Newboro is the highest point in the Rideau Canal system. As of this lock, we start our downward trek to Kingston on Lake Ontario. After lunch, we found the basin on the upper side of Newboro lock jam packed with boats and decided it was best to depart. The lock master put Tug’n and Wings into the lock first, followed by a multitude of small boats. One operator hit forward gear instead of reverse, causing a small collision injuring one boater’s foot. After we pulled out of the lock onto Newboro Lake, four of the noisy, go-fast boats tore past us and on to the next lock. That got us reading our cruising guide looking for a nearby anchorage so we could stay clear of the weekend chaos at the locks and we found a lovely spot at Stouts Lower Bay where we swam, enjoyed happy hour in our cockpit and marvelled at the contrasting peace and quiet we’d found. Brilliant recovery.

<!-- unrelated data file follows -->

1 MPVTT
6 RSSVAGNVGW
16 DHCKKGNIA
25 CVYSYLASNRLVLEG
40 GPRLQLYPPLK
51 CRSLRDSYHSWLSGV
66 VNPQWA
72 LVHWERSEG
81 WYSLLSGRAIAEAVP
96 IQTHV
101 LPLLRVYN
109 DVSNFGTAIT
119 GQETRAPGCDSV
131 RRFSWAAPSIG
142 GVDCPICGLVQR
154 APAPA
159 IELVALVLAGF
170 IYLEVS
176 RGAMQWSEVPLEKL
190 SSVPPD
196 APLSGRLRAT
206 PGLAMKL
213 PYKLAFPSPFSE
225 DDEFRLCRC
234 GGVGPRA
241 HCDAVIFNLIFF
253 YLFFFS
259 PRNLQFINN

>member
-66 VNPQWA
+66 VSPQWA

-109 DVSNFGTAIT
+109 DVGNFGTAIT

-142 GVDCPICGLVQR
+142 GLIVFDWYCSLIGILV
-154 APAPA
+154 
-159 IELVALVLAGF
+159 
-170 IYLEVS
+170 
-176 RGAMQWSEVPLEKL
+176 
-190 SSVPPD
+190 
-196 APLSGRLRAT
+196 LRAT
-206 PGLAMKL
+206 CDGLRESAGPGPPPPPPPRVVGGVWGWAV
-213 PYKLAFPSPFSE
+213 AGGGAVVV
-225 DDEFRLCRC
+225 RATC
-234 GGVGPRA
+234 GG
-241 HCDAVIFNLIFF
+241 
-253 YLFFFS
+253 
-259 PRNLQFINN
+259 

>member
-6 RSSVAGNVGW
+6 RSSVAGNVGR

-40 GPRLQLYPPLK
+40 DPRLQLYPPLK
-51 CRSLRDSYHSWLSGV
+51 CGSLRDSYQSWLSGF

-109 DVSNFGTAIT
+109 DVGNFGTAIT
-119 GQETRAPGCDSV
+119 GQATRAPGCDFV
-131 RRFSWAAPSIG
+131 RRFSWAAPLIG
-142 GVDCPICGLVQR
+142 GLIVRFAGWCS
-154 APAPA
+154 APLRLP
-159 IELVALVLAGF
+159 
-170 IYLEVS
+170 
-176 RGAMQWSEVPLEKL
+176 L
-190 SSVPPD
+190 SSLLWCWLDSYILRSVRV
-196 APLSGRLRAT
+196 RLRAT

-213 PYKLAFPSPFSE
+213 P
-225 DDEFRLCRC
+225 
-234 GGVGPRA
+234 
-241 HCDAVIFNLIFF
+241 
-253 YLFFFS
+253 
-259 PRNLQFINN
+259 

Loons: The lakes along the Rideau Canal are packed with loons. I think these are our favourite birds. They are mates for life. When you see a pair with their chick, the parents are extremely attentive like a real family unit. They constantly watch out for each other. Their haunting calls send chills down my spine. These birds are a real feast for the eyes and ears and we’ve been observing them day after day. What a precious treat.
Loons close by our boat
Monday August 21, 2017: This morning’s plan was a half day stop at Chaffeys Lock to explore its surroundings and visit the Opinicon Resort. The Opinicon is a landmark resort on the Rideau. Originally built to house workers building Chaffeys Lock, it was re-done in the mid 1800’s as an Inn and later became a fishing club. In 1921 it was returned to hotel services and families have been coming here for generations. In 2012 it was up for sale and in 2014 it was auctioned off with the winning bid going to Fiona McKean and her husband, Shopify CEO Tobias Lutke. McKean’s childhood memories of afternoon boat trips along the Rideau for ice cream at the Opinicon General Store drove their purchase decision - love, not logic. Word spread quickly and the local community rallied around to help.